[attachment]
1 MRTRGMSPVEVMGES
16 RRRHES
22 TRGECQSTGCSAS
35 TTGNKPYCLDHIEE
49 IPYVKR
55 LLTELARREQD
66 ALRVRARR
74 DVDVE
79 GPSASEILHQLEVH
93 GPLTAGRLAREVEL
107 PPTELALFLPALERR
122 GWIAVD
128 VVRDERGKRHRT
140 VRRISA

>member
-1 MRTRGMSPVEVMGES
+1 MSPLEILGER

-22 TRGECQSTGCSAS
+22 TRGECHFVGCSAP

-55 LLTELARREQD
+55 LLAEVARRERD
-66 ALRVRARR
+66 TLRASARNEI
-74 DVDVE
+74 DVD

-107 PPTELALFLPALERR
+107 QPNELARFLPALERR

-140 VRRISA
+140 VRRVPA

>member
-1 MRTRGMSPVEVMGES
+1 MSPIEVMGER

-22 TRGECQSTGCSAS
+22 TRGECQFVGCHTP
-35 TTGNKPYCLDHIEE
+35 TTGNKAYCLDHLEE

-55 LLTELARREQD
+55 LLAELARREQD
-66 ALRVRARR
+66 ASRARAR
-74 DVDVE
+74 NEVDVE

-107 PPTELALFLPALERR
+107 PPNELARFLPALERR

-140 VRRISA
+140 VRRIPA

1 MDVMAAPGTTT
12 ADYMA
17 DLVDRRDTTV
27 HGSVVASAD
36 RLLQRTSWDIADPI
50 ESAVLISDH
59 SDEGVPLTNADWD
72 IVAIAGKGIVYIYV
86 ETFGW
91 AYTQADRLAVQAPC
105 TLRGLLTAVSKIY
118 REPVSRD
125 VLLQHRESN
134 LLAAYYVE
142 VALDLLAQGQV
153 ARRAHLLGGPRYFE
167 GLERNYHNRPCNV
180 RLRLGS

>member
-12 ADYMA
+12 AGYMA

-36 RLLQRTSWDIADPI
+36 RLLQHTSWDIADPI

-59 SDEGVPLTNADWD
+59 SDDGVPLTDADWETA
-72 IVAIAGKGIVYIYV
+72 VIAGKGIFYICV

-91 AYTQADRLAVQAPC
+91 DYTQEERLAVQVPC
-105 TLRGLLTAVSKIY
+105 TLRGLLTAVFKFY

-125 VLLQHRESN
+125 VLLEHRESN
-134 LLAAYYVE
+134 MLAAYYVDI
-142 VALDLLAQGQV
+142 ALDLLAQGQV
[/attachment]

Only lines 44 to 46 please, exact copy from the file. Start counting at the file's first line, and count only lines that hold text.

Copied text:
+107 PPNELARFLPALERR

-140 VRRISA
+140 VRRIPA